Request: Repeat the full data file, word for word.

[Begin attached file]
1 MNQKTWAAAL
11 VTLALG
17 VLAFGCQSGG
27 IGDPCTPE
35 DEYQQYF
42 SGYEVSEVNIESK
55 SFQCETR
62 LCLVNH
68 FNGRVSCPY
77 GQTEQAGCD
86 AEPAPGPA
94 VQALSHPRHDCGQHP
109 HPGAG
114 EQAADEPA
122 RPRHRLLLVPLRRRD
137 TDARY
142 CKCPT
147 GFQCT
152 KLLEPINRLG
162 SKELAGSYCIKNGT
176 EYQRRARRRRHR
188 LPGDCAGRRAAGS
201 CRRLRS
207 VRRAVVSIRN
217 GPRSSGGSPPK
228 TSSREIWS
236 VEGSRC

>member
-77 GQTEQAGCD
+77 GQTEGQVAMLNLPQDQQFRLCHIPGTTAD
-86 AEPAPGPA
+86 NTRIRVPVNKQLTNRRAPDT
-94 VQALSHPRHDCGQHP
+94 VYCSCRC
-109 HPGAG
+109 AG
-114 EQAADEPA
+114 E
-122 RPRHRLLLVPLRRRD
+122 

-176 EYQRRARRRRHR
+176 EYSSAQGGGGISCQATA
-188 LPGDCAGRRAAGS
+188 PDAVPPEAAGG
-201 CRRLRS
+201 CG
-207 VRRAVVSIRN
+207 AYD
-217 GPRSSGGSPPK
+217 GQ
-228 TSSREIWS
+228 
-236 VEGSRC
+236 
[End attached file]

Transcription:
1 MNQKTWAAAL
11 VTLALG
17 VLAFGCQSGG
27 IGDPCTPE
35 DEYQQYF
42 SGYEVSEVNIESK
55 SFQCETR
62 LCLVNH
68 FNGRVSCPY
77 GQTEQAGCD
86 AEPAPGPA
94 VQALSHPRHDCGQHP
109 HPGAG
114 EQAADEPA
122 RPRHRLLLVPLRRRD
137 TDARY
142 CKCPT
147 GFQCT
152 KLLEPINRLG
162 SKELAGSYCIKNGT
176 EYQRRARRRRHR
188 LPGDCAGRRAAGS
201 CRRLRS
207 VRRAVVSIRN
217 GPRSSGGSPPK
228 TSSREIWS
236 VEGSRC

>member
-77 GQTEQAGCD
+77 GQTEGQVAMLNLPQDQQFRLCHIPGTTAD
-86 AEPAPGPA
+86 NTRIRVPVNKQLTNRRAPDT
-94 VQALSHPRHDCGQHP
+94 VYCSCRC
-109 HPGAG
+109 AG
-114 EQAADEPA
+114 E
-122 RPRHRLLLVPLRRRD
+122 

-176 EYQRRARRRRHR
+176 EYSSAQGGGGISCQATA
-188 LPGDCAGRRAAGS
+188 PDAVPPEAAGG
-201 CRRLRS
+201 CG
-207 VRRAVVSIRN
+207 AYD
-217 GPRSSGGSPPK
+217 GQ
-228 TSSREIWS
+228 
-236 VEGSRC
+236 